The new winner of the Israel Prize in the field of biblical studies, Prof. Yair Zakovitch, believes that quotes about social justice by the prophets Amos, Micah or Joshua should be engraved on the wall of every government office.
One option he suggests contains the following lines from the Book of Micah, Chapter 3:
“Hearken now to this, you heads of the house of Jacob and you rulers of the house of Israel, who condemn justice and pervert all that is straight.
Each one builds Zion with blood and Jerusalem with injustice.
Its heads judge for bribes, and its priests teach for a price; and its prophets divine for money, and they rely on the Lord, saying, ‘Is not the Lord in our midst? No evil shall befall us.’
Therefore, because of you, Zion shall be plowed as a field; Jerusalem shall become heaps, and the Temple Mount like the high places of a forest.’
“There are beautiful rules in the Bible,” Zakovitch explained excitedly, “and one of the most wonderful is that each time a new king takes the throne, he must write a new copy of the Bible, since it’s important that he knows he’s not above the law but subject to the rules just like everyone else; that he may not take for himself many horses, wives, silver and gold, so that ‘his heart will not be haughty over his brothers.’ He should live a modest life. We should live our lives according to these values.”
For Zakovitch, 76, the Bible is not just a field of research he’s been devoted to for five decades, but also a value set.
“Yair Zakovitch is one of the most original biblical scholars in Israel and in the world,” the Israel Prize Committee – Prof. Devorah Dimant, Prof. Shmuel Ahituv and Prof. Michael Segal – stated in its decision. “In his works he explores the literary aspects of the Bible, and the intra-biblical interpretation and the evolution after the Bible. He has published many important books and articles in Hebrew and English and has taught many students. Zakovitch has also contributed greatly to bringing the Bible closer to the general public in his publications and lectures.”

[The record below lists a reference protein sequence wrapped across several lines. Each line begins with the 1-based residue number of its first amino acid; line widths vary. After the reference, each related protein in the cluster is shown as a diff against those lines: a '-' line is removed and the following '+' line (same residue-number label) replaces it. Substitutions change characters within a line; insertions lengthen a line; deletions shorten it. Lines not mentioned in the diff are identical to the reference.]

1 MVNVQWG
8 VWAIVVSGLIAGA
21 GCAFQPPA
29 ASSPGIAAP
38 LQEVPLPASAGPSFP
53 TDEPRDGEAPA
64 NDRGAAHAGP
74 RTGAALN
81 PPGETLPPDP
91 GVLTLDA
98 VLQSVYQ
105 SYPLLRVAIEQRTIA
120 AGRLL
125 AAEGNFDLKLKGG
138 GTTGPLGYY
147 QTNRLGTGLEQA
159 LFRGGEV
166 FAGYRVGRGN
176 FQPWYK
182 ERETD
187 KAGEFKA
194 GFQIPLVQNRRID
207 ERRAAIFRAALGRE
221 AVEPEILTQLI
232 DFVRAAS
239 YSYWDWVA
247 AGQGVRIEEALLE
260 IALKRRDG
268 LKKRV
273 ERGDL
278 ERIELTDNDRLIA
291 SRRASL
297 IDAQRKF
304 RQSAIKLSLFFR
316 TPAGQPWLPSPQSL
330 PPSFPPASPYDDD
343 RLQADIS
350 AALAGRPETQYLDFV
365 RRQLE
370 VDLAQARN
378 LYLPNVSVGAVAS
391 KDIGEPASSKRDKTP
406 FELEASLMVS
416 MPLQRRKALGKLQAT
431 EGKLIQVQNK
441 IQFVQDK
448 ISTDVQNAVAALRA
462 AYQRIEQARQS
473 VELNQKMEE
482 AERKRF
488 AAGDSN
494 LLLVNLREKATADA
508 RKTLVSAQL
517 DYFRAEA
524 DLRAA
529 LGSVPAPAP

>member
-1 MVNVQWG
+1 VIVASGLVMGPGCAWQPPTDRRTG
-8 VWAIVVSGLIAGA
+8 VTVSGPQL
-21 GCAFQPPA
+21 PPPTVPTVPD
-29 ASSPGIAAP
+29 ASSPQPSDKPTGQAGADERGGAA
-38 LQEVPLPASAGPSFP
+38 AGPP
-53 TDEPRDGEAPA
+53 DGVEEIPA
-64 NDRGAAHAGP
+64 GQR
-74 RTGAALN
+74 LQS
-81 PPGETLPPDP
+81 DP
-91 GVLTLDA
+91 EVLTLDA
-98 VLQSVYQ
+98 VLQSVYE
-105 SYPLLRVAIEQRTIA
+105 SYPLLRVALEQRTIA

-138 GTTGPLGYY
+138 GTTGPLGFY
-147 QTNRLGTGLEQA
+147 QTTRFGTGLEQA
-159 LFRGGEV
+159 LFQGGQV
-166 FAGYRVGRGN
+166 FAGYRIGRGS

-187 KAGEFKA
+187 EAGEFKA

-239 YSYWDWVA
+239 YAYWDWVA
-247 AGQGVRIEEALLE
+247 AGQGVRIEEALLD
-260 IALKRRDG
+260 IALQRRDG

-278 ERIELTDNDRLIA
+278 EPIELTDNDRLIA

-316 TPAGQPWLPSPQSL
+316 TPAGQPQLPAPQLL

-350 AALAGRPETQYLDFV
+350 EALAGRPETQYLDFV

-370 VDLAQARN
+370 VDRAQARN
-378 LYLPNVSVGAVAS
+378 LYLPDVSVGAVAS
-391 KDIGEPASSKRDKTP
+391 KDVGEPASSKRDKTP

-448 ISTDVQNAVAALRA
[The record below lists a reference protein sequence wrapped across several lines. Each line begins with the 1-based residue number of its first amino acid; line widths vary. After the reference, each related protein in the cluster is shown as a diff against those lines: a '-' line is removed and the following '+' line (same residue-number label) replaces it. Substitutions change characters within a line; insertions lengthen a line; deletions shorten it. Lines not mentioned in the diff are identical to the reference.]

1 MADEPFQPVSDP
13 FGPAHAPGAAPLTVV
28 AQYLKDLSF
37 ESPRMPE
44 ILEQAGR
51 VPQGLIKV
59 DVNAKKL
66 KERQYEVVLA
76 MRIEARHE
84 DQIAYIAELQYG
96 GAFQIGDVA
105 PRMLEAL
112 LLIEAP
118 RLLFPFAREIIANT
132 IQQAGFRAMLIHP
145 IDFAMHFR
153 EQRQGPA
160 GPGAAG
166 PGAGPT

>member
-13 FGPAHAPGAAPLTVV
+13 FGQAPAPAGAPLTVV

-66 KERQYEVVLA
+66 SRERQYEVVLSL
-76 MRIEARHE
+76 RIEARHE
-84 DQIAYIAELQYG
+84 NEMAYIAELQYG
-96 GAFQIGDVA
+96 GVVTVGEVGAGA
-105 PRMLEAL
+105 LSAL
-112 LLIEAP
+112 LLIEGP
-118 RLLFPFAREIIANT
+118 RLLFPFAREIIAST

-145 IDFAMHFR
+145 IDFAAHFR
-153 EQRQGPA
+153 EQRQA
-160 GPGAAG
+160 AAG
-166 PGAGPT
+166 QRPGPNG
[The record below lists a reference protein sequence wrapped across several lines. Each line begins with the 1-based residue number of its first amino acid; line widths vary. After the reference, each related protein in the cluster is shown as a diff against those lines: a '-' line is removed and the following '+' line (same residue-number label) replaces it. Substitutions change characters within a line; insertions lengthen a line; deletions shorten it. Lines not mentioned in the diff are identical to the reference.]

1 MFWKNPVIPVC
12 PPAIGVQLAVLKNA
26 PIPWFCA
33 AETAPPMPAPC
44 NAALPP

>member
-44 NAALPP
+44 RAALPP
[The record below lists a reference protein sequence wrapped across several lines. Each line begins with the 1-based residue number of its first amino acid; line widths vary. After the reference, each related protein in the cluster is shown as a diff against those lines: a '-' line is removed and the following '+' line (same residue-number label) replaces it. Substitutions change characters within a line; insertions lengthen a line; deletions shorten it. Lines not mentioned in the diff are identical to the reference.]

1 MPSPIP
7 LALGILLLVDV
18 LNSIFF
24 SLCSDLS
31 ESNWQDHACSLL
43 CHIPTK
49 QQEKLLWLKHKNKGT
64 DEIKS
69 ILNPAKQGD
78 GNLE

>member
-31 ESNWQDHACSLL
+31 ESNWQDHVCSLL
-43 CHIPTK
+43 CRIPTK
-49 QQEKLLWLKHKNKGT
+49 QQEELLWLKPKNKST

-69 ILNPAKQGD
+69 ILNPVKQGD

Zakovitch noted, “First and foremost, Israelis need to develop a love for the land. It doesn’t matter if you live on top of a hilltop in northern Israel, or smack in the middle of Tel Aviv. Everyone is supposed to feel immense love for our country. I certainly do. Another important aspect of the Bible is the Hebrew language. There are so many powerful gems in Tanach [the Jewish Bible]. Although the Hebrew language is alive and always developing, its foundation can be found in Tanach.
“There are so many associations in the modern language that are connected to events that are described in Tanach, such as the Akeida [the binding of Isaac] or the Garden of Eden. We articulate ourselves by using these stories.”
Zakovitch grew up in a religious home in Haifa. He obtained his undergraduate degree at what is now known as the University of Haifa, then completed a master’s and doctorate at the Hebrew University of Jerusalem in the 1970s, after which he joined the faculty there. Zakovitch has served as head of the Biblical Studies Department at Hebrew University, as well as head of the Institute of Jewish Studies, and dean of humanities. He also served as the head of the Biblical Studies Committee of the Education Ministry.
He sums up the main insight he gained during his years of research in one sentence: “A people created a book and the book created the people,” an idea he expanded in his latest book, The Bible: A Divine Revolution (Magnes Press), which is an examination of monotheism.